The brilliance of Marc Davis
found in this beautiful character concept.
In some very significant ways, the space limitations in Walt's original kingdom forced the Imagineer's hands in its eventual design. The small amount of space within the park and the unprecedented magnitude of the scope and scale for the lengthy cruise were at odds. Their ingenious solution takes guests under the tracks of the Disneyland and Santa Fe Railroad, accessing open space beyond the park's perimeter.
The end result of taking boats into a darkened cavern and then over a waterfall created thrills for passengers and appropriately set the emotional stage for the show. The lack of extra land at the park some saw as shortsightedness and a problem for future expansion became an advantage. While being a planning, design, and engineering nightmare, it was one of the attractions greatest strengths. The extra time needed to get guests from the landing dock to the waterfalls also gave them time to be fully immersed into the story, removing them from the real world. The smaller acreage of Disneyland forced creativity but also begat charm, intimacy, and vitality, demanding Imagineers struggled with new ways to get every attraction built with the final result they desired.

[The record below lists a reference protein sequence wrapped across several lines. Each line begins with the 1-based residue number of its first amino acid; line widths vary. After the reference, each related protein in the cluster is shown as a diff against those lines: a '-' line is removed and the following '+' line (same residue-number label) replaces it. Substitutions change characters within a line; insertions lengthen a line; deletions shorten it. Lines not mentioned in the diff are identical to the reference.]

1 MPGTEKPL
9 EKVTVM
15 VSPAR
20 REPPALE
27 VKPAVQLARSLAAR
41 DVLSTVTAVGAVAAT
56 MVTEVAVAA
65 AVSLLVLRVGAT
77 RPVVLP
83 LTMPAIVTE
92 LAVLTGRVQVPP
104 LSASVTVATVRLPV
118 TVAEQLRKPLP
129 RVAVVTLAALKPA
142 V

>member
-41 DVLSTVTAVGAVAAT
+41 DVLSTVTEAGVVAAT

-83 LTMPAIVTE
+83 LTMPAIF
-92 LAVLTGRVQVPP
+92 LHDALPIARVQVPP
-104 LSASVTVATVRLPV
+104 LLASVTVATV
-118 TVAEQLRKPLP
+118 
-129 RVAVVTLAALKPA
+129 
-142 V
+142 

Deluxe book celebrating the attraction (front).
And the back.
The a new cover and inside map from
the "making of" souvenir book
once it arrived at
Walt Disney World's Magic Kingdom.
When New Orleans Square opened in 1966 shortly before Walt's untimely death, the art of Disney Imagineering was displayed at its finest. The beautiful wrought iron work, the delicate colors, and the foliage, blended with unique shopping and dining experiences true to the original city and new to the west coast. Disneyland was no ordinary theme park, and the bar for excellence had once again been raised. The pirate adventure would debut later creating guest anticipation- and guaranteed return visits to the park.